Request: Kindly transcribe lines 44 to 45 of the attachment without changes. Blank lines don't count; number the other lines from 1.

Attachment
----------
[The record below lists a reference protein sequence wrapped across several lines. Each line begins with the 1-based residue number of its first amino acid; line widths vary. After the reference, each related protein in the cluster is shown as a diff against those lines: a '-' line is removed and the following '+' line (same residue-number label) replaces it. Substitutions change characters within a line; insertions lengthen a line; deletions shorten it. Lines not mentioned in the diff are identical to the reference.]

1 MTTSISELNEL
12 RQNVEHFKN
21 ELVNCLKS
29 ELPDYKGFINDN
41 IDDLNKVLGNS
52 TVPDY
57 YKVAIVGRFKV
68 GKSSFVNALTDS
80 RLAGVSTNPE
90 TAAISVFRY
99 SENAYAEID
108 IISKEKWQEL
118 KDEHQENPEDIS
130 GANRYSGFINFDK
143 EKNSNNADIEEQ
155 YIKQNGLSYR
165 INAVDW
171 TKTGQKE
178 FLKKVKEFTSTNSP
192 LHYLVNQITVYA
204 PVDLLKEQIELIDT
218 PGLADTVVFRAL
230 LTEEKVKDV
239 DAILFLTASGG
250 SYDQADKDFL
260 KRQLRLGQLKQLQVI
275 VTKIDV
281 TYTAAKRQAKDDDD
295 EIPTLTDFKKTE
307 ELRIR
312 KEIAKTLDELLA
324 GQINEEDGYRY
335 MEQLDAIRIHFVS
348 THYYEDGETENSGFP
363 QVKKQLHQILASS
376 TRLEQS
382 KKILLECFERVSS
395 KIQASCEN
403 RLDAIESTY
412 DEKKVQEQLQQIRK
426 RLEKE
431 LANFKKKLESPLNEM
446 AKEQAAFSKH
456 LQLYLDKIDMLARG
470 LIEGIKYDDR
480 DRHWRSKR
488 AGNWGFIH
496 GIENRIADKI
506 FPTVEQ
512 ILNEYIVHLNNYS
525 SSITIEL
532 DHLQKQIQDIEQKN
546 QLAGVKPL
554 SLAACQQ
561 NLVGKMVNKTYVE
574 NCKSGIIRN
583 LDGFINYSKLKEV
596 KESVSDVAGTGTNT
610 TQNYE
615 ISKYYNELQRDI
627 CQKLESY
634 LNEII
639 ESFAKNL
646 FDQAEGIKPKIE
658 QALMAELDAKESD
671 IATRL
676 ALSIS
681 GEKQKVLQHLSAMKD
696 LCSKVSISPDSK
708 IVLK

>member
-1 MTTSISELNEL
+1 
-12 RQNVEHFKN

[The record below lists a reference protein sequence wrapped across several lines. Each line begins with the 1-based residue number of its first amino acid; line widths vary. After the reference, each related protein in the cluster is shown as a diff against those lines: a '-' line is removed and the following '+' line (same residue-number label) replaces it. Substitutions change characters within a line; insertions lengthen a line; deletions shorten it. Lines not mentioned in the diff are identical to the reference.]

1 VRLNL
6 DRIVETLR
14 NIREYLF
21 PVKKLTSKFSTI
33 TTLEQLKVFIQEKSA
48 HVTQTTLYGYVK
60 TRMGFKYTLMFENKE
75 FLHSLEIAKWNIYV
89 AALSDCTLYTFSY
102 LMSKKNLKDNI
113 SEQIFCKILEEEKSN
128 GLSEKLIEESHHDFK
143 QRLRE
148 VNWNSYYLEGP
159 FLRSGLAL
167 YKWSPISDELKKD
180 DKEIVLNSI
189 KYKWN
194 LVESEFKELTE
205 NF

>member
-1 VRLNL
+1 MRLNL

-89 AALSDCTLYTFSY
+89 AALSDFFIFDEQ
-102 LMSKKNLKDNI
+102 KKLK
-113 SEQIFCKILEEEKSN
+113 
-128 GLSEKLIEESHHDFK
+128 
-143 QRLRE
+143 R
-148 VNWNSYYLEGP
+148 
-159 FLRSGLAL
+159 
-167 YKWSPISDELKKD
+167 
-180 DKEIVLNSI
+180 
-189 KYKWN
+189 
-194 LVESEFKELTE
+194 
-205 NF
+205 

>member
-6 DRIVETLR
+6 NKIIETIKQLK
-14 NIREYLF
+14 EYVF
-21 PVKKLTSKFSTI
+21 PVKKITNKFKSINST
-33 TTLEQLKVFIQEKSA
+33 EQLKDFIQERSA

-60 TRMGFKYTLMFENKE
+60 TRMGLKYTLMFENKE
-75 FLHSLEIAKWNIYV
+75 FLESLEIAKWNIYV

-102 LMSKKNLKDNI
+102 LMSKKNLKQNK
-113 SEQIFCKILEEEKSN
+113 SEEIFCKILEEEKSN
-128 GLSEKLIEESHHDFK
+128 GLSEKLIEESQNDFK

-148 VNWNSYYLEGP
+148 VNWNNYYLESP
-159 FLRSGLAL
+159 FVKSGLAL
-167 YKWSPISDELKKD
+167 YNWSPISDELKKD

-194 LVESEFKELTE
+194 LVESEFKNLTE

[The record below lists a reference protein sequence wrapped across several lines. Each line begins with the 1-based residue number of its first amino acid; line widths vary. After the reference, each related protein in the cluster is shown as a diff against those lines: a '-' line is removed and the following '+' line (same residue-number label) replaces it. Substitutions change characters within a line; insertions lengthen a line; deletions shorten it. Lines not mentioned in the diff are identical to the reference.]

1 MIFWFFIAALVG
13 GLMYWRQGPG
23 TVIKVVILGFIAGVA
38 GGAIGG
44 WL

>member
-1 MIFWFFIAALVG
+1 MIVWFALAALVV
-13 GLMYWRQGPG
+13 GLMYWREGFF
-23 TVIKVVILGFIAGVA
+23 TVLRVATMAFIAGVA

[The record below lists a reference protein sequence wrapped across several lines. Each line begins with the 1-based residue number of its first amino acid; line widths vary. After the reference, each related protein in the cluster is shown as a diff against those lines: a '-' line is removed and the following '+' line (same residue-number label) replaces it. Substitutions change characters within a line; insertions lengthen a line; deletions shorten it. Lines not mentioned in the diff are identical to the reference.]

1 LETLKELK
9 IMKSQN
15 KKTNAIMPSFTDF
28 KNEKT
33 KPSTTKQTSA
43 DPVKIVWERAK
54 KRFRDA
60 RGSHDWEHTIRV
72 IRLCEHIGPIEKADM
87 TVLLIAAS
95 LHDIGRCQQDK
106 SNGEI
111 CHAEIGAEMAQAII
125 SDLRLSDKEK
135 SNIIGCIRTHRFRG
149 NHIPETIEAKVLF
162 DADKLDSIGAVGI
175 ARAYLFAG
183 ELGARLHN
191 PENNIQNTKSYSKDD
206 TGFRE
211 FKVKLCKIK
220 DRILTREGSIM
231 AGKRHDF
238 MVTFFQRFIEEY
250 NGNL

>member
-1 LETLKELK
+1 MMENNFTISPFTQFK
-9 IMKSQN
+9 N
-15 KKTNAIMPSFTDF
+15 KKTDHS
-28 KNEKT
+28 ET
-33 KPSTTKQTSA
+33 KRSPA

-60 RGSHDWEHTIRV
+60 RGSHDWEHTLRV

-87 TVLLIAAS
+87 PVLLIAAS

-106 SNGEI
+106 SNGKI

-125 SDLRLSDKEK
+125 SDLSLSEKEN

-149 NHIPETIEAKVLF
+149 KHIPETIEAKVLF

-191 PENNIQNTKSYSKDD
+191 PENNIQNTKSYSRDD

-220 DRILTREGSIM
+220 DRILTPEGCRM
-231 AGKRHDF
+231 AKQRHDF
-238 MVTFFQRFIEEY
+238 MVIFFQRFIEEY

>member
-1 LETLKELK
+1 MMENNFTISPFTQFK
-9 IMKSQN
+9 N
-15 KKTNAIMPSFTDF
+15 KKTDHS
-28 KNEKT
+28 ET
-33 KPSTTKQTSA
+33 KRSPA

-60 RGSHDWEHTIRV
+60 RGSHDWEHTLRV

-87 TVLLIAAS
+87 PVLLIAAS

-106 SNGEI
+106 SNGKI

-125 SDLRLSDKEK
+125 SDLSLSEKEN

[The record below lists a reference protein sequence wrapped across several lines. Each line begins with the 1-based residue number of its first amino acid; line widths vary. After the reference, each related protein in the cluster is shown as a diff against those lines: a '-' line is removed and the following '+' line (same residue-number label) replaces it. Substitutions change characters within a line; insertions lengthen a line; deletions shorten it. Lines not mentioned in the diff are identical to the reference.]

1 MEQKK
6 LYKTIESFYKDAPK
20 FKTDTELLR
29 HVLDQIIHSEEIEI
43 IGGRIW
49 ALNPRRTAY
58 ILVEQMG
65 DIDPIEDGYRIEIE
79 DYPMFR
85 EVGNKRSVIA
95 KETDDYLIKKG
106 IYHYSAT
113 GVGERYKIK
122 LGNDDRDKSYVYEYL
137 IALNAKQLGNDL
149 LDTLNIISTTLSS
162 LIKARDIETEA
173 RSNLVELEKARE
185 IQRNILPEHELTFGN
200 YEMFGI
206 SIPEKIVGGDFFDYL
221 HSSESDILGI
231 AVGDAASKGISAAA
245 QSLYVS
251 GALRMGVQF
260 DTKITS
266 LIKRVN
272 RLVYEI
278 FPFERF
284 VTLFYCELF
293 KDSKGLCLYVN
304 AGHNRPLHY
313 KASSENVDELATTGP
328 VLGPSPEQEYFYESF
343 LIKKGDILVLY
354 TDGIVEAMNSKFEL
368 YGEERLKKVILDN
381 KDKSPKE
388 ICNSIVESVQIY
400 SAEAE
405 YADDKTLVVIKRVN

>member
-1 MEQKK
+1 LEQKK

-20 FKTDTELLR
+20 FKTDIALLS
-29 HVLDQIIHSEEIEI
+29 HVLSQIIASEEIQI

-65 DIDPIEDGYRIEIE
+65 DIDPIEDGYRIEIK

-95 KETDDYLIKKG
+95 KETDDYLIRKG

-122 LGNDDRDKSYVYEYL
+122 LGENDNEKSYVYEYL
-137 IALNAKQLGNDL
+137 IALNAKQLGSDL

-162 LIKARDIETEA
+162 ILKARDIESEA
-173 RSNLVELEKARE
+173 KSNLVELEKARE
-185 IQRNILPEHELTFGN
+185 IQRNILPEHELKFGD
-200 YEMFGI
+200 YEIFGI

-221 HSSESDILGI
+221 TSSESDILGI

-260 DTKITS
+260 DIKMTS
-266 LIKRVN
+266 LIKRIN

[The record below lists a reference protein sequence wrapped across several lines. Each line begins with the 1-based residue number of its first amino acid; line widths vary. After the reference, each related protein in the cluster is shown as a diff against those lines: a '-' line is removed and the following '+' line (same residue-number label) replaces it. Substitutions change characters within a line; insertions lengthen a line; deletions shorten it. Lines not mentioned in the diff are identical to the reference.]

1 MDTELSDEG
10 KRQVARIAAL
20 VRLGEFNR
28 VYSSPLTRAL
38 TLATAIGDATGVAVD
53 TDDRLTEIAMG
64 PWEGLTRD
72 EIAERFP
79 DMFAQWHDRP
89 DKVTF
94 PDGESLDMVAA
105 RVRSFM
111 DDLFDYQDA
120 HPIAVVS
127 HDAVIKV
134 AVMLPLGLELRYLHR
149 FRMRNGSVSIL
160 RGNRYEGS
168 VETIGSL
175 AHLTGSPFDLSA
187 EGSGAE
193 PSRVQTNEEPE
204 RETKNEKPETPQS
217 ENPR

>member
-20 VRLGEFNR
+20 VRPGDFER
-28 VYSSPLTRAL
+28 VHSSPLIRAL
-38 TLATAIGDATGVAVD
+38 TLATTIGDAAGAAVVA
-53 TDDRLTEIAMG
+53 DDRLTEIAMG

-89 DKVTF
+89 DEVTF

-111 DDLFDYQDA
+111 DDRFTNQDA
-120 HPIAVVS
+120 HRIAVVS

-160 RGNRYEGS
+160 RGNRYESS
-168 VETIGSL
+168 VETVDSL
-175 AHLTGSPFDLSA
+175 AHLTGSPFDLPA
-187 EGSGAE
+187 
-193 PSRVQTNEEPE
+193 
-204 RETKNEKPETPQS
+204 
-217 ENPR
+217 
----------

446 AKEQAAFSKH
456 LQLYLDKIDMLARG